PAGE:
Why negative interest rates may be as bad as they seem.
It’s the biggest elephant in the room ever, and it seems everyone has just accepted that it is so. But seriously, negative interest rates – doesn’t that go against everything we know? Don’t worry, we are not going to get into any endless debates about real rates, Japan, or quantitative easing. All I am saying is, I think we can all agree that the whole thing is a bit weird. So, let us look at this more closely and use some real-world examples.
Germany is a really nice country. I quite like the fact that there are no speed limits on the Autobahn, even though I never feel the need to drive any faster. And you have got to admire the productivity, business prowess and gross domestic product of the fourth largest economy in the world. Enough to lend them money, so that the government may take the proceeds to run its affairs and secure the nation’s finances? Sure. Obviously, a debt obligation that is underwritten by one of the highest ranked creditors in the world is very secure, so there would not be a high interest rate on offer. Okay. Lamentably, the world seems to have gone a bit mad, and actually, you would need to pay the German government so that you can lend them money. Hmm.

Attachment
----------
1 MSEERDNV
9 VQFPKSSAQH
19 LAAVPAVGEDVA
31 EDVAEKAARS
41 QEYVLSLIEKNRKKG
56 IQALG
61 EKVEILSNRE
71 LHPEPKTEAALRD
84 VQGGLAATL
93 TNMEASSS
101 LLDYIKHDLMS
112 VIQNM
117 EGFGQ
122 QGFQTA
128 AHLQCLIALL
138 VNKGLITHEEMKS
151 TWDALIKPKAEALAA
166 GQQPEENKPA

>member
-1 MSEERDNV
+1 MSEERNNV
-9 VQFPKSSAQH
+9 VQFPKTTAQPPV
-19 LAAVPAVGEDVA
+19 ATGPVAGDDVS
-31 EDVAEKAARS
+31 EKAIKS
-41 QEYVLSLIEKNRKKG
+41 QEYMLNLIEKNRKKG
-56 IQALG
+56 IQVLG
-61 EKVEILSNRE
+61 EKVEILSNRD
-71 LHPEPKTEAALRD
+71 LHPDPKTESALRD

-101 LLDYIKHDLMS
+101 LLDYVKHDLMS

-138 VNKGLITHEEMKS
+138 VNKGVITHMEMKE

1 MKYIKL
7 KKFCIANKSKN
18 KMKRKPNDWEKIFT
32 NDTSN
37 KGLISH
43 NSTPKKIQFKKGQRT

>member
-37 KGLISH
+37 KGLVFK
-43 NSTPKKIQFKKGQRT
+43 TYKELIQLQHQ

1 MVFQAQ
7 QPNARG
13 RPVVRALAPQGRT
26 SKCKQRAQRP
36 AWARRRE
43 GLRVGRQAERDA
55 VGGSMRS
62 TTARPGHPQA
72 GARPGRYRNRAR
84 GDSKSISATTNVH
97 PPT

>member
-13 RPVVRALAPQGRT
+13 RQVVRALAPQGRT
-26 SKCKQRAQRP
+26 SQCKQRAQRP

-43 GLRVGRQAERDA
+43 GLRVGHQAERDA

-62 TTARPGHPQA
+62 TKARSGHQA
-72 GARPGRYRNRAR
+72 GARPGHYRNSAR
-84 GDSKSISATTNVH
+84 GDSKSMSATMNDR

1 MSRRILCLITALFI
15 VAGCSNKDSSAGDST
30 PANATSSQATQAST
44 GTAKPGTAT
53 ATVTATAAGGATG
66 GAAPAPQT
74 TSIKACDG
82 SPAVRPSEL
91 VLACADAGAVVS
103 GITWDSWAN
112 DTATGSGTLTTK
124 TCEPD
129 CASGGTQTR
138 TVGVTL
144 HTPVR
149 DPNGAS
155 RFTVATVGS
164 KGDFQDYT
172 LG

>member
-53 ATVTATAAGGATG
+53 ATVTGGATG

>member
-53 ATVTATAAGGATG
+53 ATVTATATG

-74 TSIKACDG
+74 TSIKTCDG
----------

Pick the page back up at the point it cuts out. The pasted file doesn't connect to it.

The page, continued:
So, let me get this straight: if I were the German government and got paid to borrow money, well then maybe I would issue €3 trillion in debt. With Euribor trading at about -0.5%, that means we could make €41,095,890 every day or €15 billion every year, for doing absolutely nothing. But that’s not all, we can take the money we just borrowed for free, and invest it. To make our investments as efficient as possible, let’s do it right with proper management, professional transaction reconciliation, institutional quality execution, independent auditors and administrators with full regulatory oversight.
We shall set up a fund in Luxembourg, structured as a SICAV RAIF, authorised, regulated and operating under the AIFM directive. This will cost about €150,000 for set-up and another €250,000 per year to run. So that means we have 2,999,999,600,000 left to invest into a balanced portfolio of global equities, bonds, loans, commodities, properties and alternative investment strategies, including private equity, structured lending, arbitrage, trend-following and opportunistic strategies, such as venture capital or even crypto currencies. In short: anything other than something that is guaranteed to have a negative return.
I reckon such an investment strategy would yield at least 6% net of all fees, based upon performance from decades of historical data. That means we would make a further €179,999,976,000 on top of the €15,000,000,000 we already received for putting on the strategy in the first place, and we could do that every year. Why isn’t everybody doing this? Maybe they already are, but then again, I am seeing elephants and can’t seem to find an exit to what appears to be a rather large porcelain shop.